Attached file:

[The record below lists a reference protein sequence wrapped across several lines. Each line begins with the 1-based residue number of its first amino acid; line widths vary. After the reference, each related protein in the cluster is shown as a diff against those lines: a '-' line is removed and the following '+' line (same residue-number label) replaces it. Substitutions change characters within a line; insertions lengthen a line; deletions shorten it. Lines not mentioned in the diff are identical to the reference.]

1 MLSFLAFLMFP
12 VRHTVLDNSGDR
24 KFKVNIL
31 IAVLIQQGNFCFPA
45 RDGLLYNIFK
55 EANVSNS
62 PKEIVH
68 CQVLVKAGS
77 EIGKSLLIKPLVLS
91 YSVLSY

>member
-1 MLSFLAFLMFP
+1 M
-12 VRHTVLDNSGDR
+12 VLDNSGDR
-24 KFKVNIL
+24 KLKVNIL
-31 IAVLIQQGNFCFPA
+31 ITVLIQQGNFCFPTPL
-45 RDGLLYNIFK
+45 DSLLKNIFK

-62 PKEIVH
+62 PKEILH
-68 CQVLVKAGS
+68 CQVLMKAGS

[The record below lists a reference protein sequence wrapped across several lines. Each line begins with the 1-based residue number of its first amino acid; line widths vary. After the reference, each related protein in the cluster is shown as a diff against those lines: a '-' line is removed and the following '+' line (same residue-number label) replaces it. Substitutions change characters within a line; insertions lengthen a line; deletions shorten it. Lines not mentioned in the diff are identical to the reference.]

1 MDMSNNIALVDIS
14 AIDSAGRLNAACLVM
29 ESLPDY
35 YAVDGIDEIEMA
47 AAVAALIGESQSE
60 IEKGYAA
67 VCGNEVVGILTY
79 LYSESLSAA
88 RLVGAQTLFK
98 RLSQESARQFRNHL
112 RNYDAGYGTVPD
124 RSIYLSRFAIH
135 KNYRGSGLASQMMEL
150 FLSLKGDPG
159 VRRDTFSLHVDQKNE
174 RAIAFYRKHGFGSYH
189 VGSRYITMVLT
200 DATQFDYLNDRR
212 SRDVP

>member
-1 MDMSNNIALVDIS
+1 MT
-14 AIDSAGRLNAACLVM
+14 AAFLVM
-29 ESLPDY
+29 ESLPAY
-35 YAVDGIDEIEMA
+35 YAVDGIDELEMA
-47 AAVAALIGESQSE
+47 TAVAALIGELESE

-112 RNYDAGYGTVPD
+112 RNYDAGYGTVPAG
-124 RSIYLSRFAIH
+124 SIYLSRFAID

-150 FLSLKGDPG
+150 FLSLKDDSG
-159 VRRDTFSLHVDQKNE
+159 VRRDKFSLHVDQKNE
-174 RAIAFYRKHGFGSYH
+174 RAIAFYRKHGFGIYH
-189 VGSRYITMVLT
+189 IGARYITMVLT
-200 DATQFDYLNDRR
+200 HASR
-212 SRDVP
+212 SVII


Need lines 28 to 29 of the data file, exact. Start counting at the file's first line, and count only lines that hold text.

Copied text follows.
1 MDMSNNIALVDIS
14 AIDSAGRLNAACLVM